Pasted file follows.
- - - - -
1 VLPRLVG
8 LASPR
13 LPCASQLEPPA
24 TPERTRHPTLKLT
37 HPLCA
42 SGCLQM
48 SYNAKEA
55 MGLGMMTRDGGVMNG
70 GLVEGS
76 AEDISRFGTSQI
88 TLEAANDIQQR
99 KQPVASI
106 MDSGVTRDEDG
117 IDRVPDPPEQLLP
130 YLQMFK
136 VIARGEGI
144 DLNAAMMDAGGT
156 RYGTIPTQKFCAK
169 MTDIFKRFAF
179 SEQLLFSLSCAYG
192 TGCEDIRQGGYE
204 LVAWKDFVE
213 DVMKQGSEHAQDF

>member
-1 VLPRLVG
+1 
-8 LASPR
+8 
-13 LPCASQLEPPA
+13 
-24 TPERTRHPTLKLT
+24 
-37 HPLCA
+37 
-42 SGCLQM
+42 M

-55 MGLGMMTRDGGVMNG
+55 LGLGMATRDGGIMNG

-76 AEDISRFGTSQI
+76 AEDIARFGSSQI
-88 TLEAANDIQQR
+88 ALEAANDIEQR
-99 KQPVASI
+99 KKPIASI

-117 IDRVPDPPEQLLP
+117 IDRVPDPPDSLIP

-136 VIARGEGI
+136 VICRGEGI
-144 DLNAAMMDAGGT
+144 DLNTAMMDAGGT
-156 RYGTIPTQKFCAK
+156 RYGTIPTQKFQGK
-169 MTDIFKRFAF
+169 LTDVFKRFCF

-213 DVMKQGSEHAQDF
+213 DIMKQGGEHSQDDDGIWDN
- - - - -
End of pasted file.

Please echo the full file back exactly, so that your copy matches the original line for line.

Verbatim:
1 VLPRLVG
8 LASPR
13 LPCASQLEPPA
24 TPERTRHPTLKLT
37 HPLCA
42 SGCLQM
48 SYNAKEA
55 MGLGMMTRDGGVMNG
70 GLVEGS
76 AEDISRFGTSQI
88 TLEAANDIQQR
99 KQPVASI
106 MDSGVTRDEDG
117 IDRVPDPPEQLLP
130 YLQMFK
136 VIARGEGI
144 DLNAAMMDAGGT
156 RYGTIPTQKFCAK
169 MTDIFKRFAF
179 SEQLLFSLSCAYG
192 TGCEDIRQGGYE
204 LVAWKDFVE
213 DVMKQGSEHAQDF

>member
-1 VLPRLVG
+1 
-8 LASPR
+8 
-13 LPCASQLEPPA
+13 
-24 TPERTRHPTLKLT
+24 
-37 HPLCA
+37 
-42 SGCLQM
+42 M

-55 MGLGMMTRDGGVMNG
+55 LGLGMATRDGGIMNG

-76 AEDISRFGTSQI
+76 AEDIARFGSSQI
-88 TLEAANDIQQR
+88 ALEAANDIEQR
-99 KQPVASI
+99 KKPIASI

-117 IDRVPDPPEQLLP
+117 IDRVPDPPDSLIP

-136 VIARGEGI
+136 VICRGEGI
-144 DLNAAMMDAGGT
+144 DLNTAMMDAGGT
-156 RYGTIPTQKFCAK
+156 RYGTIPTQKFQGK
-169 MTDIFKRFAF
+169 LTDVFKRFCF

-213 DVMKQGSEHAQDF
+213 DIMKQGGEHSQDDDGIWDN